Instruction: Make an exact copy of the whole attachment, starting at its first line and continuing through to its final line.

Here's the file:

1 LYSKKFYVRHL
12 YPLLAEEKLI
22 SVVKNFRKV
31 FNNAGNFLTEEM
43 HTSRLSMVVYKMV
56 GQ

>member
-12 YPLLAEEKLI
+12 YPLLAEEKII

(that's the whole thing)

1 LYSKKFYVRHL
12 YPLLAEEKLI
22 SVVKNFRKV
31 FNNAGNFLTEEM
43 HTSRLSMVVYKMV
56 GQ

>member
-12 YPLLAEEKLI
+12 YPLLAEEKII